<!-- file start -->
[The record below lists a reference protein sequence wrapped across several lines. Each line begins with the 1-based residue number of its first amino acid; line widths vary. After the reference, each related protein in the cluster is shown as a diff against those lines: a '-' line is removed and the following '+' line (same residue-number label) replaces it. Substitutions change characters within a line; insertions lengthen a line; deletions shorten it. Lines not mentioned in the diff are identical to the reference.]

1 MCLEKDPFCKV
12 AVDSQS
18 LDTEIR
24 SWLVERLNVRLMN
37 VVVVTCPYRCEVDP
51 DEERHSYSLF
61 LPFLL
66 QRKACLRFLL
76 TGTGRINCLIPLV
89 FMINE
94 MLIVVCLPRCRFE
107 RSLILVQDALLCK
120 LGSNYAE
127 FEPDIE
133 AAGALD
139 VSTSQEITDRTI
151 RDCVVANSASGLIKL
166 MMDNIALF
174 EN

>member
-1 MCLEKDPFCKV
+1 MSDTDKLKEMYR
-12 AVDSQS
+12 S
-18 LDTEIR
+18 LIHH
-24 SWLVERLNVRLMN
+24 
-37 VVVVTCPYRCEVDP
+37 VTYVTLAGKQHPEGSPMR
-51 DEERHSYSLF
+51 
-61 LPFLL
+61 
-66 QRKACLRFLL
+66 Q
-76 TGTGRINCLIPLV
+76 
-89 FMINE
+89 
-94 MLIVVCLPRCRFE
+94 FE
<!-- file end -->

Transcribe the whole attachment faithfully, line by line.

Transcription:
[The record below lists a reference protein sequence wrapped across several lines. Each line begins with the 1-based residue number of its first amino acid; line widths vary. After the reference, each related protein in the cluster is shown as a diff against those lines: a '-' line is removed and the following '+' line (same residue-number label) replaces it. Substitutions change characters within a line; insertions lengthen a line; deletions shorten it. Lines not mentioned in the diff are identical to the reference.]

1 MCLEKDPFCKV
12 AVDSQS
18 LDTEIR
24 SWLVERLNVRLMN
37 VVVVTCPYRCEVDP
51 DEERHSYSLF
61 LPFLL
66 QRKACLRFLL
76 TGTGRINCLIPLV
89 FMINE
94 MLIVVCLPRCRFE
107 RSLILVQDALLCK
120 LGSNYAE
127 FEPDIE
133 AAGALD
139 VSTSQEITDRTI
151 RDCVVANSASGLIKL
166 MMDNIALF
174 EN

>member
-1 MCLEKDPFCKV
+1 MSDTDKLKEMYR
-12 AVDSQS
+12 S
-18 LDTEIR
+18 LIHH
-24 SWLVERLNVRLMN
+24 
-37 VVVVTCPYRCEVDP
+37 VTYVTLAGKQHPEGSPMR
-51 DEERHSYSLF
+51 
-61 LPFLL
+61 
-66 QRKACLRFLL
+66 Q
-76 TGTGRINCLIPLV
+76 
-89 FMINE
+89 
-94 MLIVVCLPRCRFE
+94 FE